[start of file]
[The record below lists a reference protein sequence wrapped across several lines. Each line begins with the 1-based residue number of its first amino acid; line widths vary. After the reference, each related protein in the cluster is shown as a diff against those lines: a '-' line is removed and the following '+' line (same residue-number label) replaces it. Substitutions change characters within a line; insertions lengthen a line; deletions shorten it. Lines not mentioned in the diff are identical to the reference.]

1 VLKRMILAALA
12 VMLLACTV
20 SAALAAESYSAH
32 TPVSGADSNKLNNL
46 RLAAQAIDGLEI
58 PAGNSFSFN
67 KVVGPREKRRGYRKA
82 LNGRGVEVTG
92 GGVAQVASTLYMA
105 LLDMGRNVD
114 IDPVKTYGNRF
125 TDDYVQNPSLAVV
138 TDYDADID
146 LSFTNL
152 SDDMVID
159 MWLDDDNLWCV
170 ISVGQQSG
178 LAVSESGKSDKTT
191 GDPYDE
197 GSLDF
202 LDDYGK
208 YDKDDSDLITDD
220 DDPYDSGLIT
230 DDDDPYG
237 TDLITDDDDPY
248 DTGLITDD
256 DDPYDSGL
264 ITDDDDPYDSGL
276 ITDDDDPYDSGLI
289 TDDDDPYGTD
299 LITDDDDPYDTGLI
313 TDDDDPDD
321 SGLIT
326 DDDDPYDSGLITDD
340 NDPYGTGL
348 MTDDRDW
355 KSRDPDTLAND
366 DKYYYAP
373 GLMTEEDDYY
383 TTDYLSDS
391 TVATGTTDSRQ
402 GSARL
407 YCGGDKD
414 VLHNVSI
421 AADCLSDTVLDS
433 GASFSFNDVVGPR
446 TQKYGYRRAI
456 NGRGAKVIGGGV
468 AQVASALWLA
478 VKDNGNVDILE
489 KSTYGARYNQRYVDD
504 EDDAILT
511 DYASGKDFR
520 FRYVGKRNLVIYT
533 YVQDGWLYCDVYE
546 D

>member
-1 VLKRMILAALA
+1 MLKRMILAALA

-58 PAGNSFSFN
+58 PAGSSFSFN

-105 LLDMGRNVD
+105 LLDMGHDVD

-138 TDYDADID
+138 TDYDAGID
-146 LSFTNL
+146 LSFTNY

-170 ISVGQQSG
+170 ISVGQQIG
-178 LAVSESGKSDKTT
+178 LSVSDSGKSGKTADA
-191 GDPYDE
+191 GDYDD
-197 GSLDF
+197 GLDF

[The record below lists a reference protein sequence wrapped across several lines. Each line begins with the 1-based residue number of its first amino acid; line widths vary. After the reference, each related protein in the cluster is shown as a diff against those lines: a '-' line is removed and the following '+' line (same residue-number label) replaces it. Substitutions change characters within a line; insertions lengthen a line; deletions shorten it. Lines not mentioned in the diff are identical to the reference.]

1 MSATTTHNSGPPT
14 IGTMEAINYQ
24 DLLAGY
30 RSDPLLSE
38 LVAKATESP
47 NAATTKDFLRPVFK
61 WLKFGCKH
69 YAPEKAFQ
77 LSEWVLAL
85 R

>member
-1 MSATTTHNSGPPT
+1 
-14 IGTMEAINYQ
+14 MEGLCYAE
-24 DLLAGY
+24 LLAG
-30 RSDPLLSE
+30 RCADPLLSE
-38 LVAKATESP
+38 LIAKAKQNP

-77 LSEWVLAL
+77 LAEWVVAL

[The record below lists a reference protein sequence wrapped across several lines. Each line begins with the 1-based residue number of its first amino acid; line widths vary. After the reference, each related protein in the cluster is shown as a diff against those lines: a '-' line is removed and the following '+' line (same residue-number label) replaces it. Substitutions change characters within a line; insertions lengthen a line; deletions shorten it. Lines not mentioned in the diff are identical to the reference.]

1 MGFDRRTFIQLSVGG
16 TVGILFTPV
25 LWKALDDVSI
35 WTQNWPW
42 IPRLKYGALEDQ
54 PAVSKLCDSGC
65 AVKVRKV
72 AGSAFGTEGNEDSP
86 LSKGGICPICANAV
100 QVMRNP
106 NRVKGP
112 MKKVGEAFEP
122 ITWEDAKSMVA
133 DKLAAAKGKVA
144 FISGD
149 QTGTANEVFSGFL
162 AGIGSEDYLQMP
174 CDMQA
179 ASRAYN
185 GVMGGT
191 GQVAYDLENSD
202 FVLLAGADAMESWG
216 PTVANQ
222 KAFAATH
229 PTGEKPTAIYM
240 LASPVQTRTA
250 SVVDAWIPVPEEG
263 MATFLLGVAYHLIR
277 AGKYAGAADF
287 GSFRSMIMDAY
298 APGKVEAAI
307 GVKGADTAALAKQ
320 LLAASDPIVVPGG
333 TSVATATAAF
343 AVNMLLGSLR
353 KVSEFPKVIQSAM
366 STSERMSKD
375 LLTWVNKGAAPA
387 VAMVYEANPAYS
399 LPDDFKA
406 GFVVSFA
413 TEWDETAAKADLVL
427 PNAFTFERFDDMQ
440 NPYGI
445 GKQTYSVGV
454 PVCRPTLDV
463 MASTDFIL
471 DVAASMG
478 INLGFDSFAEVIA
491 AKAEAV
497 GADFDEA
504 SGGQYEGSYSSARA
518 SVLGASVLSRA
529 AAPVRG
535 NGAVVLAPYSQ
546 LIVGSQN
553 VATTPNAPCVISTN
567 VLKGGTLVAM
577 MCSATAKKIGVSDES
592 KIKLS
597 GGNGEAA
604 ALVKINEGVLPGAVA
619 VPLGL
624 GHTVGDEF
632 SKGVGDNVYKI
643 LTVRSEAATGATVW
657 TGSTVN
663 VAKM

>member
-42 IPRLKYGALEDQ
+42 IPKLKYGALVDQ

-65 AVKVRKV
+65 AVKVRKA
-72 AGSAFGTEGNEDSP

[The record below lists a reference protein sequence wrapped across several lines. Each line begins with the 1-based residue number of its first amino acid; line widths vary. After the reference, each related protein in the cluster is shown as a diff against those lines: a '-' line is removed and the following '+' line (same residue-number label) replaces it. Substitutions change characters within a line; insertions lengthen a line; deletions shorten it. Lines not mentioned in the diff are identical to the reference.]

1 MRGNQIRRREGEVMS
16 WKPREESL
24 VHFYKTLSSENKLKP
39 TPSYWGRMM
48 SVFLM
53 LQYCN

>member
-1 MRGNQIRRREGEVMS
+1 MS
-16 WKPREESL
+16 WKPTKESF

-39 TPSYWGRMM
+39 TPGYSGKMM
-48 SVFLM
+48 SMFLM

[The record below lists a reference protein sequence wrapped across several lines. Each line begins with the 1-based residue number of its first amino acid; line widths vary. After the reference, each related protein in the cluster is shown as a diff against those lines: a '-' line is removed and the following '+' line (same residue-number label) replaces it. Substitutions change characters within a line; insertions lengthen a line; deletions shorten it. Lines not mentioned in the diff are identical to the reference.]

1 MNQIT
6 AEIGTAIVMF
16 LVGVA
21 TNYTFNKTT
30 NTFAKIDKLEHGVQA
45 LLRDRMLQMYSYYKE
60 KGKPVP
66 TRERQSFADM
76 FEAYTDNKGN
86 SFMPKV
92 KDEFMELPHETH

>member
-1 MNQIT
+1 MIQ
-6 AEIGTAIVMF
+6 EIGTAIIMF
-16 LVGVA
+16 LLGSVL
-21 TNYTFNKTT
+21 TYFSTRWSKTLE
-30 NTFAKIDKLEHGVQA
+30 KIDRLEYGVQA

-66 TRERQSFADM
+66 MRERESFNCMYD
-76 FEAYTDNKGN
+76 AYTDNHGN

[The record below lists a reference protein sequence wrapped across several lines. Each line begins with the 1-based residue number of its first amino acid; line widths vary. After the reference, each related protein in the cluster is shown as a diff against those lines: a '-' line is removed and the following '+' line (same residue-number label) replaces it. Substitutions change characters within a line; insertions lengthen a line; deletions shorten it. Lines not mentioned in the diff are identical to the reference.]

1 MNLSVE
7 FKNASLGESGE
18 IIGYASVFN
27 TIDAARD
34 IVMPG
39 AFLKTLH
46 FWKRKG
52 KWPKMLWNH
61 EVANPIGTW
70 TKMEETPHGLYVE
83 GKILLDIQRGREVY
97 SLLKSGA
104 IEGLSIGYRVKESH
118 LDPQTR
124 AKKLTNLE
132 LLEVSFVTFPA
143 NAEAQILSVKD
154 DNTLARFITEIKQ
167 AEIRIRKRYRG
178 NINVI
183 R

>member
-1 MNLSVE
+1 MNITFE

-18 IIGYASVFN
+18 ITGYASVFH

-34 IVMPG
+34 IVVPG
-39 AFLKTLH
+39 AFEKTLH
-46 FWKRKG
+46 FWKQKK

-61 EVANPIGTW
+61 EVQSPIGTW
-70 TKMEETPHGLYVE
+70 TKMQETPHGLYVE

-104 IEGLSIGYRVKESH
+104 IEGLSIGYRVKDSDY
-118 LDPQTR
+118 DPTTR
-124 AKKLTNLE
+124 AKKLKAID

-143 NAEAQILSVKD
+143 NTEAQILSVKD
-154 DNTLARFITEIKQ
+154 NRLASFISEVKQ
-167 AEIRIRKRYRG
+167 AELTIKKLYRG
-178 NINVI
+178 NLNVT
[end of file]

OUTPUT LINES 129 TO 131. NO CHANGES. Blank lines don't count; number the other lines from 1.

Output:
263 MATFLLGVAYHLIR
277 AGKYAGAADF
287 GSFRSMIMDAY